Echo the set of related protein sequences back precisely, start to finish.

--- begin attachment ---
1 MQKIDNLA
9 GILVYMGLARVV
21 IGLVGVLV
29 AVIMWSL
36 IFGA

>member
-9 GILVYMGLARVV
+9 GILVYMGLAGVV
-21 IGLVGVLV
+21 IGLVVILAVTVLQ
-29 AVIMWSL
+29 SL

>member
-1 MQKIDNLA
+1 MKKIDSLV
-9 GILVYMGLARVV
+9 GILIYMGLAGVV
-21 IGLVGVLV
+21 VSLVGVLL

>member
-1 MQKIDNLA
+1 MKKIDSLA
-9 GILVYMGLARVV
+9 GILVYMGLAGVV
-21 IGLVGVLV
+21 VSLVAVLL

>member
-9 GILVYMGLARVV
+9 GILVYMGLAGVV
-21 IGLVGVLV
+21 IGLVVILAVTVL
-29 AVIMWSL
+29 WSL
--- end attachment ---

1 MQKIDNLA
9 GILVYMGLARVV
21 IGLVGVLV
29 AVIMWSL
36 IFGA

>member
-9 GILVYMGLARVV
+9 GILVYMGLAGVV
-21 IGLVGVLV
+21 IGLVVILAVTVLQ
-29 AVIMWSL
+29 SL

>member
-1 MQKIDNLA
+1 MKKIDSLV
-9 GILVYMGLARVV
+9 GILIYMGLAGVV
-21 IGLVGVLV
+21 VSLVGVLL

>member
-1 MQKIDNLA
+1 MKKIDSLA
-9 GILVYMGLARVV
+9 GILVYMGLAGVV
-21 IGLVGVLV
+21 VSLVAVLL

>member
-9 GILVYMGLARVV
+9 GILVYMGLAGVV
-21 IGLVGVLV
+21 IGLVVILAVTVL
-29 AVIMWSL
+29 WSL